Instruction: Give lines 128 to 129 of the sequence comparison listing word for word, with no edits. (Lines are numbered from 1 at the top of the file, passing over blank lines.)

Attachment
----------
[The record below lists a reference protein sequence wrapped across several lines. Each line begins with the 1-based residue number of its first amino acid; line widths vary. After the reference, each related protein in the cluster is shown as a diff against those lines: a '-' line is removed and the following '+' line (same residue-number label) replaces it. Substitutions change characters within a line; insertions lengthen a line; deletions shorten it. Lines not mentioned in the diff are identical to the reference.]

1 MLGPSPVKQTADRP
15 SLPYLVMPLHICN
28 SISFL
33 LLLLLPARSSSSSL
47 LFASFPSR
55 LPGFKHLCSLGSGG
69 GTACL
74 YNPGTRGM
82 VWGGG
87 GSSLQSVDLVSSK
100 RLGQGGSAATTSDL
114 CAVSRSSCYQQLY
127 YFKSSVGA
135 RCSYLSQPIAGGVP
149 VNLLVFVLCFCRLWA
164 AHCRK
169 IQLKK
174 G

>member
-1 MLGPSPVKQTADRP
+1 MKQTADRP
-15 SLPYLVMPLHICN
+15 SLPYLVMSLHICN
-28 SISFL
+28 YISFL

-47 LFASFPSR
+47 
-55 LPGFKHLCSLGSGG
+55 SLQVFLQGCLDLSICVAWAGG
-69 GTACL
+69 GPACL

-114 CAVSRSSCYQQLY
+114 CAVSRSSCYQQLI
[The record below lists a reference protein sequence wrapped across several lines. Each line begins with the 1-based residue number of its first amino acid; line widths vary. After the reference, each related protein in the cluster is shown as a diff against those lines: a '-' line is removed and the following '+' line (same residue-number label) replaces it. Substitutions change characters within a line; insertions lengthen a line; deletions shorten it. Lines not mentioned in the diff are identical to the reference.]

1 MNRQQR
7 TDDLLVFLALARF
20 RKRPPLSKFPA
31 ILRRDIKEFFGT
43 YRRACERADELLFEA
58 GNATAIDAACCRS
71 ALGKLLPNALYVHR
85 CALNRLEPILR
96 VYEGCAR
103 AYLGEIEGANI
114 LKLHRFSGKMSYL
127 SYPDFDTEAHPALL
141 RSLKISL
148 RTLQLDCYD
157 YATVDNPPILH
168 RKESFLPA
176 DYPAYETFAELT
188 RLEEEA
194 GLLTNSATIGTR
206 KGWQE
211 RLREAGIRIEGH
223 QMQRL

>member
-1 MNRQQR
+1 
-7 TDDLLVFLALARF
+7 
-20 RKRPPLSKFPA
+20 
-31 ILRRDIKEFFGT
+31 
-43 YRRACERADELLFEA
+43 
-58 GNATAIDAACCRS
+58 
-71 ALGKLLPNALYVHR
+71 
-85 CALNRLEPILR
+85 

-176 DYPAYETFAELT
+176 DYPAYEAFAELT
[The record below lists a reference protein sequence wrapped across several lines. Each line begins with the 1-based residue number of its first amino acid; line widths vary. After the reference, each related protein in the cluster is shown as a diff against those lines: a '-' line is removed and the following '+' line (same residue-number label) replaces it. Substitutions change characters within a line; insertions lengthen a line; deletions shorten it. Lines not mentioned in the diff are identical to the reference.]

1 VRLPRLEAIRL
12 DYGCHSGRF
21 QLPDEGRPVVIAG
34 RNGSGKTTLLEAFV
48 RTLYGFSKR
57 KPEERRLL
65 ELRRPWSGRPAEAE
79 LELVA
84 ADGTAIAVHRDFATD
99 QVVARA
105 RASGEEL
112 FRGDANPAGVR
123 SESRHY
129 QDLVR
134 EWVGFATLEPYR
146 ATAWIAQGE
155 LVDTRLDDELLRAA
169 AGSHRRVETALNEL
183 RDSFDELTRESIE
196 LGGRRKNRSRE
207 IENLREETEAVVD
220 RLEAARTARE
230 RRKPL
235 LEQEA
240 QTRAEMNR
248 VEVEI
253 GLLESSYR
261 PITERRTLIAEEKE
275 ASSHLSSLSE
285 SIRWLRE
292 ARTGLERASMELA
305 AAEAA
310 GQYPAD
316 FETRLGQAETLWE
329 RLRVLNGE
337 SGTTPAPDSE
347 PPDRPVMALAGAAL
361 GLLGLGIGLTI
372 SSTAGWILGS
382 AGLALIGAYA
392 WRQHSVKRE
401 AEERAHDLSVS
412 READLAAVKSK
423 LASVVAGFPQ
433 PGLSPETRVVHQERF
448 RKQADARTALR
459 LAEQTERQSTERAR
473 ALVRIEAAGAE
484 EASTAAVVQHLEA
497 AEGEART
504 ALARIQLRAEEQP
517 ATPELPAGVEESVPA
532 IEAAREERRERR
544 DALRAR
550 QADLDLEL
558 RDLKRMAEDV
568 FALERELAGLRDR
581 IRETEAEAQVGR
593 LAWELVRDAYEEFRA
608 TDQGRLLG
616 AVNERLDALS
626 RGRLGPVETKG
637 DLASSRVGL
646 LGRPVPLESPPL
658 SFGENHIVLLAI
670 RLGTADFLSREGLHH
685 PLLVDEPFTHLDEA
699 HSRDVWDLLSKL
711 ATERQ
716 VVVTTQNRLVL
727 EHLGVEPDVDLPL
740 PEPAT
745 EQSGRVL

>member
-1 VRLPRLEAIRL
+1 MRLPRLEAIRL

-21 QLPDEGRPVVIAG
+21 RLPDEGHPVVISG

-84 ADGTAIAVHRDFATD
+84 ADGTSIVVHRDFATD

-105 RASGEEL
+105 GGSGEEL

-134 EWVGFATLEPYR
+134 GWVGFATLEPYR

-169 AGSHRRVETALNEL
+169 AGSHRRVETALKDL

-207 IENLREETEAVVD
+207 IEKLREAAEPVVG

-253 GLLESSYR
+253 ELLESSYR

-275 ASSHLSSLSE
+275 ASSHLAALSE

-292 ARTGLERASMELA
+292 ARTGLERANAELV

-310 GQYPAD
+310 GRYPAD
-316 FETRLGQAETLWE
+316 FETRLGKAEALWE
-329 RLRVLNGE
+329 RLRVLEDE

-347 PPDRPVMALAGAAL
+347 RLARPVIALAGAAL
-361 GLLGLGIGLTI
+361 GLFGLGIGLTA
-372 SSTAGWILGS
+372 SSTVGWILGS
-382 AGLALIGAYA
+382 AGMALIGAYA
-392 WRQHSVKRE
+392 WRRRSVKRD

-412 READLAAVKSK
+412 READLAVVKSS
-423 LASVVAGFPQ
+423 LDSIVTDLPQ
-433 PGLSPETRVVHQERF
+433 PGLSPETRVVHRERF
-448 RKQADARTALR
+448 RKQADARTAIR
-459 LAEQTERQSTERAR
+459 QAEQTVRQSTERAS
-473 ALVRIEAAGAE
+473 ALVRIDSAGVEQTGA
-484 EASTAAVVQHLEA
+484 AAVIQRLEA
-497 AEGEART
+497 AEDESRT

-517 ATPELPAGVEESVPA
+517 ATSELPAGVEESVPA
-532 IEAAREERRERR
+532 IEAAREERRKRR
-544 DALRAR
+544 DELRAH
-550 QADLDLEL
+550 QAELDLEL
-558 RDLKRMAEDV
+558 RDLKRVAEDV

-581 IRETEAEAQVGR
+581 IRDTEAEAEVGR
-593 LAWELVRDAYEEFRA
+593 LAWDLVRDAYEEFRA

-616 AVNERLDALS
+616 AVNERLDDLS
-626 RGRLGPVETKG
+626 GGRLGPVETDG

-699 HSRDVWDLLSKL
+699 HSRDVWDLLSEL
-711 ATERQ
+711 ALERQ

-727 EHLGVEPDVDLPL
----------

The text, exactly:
504 ALARIQLRAEEQP
517 ATPELPAGVEESVPA